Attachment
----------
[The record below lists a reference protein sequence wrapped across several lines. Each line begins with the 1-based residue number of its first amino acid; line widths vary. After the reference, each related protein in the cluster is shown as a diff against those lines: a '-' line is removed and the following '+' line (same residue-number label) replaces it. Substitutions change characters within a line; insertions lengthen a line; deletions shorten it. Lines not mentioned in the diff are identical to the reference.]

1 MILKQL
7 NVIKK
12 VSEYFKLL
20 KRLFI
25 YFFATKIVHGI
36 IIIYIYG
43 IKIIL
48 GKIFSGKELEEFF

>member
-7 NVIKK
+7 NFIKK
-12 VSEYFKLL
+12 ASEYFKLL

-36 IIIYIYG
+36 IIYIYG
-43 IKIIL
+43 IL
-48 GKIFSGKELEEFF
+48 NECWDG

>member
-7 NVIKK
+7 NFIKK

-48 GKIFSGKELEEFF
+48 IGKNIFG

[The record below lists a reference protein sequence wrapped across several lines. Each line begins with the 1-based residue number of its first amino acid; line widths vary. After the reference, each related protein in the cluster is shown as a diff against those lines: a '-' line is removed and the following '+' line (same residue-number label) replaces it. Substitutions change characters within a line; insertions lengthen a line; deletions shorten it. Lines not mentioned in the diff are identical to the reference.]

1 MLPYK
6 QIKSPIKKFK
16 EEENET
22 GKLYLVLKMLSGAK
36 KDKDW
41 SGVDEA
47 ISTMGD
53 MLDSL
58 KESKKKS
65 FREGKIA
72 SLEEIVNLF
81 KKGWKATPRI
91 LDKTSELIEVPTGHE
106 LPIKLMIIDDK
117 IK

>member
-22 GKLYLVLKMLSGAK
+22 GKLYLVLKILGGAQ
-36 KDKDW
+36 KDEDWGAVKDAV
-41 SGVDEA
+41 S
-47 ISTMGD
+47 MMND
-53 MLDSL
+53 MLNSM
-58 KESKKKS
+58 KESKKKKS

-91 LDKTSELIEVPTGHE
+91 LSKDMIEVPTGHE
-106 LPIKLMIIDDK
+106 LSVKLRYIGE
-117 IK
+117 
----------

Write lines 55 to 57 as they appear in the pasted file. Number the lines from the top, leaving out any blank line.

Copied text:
-91 LDKTSELIEVPTGHE
+91 LSKDMIEVPTGHE
-106 LPIKLMIIDDK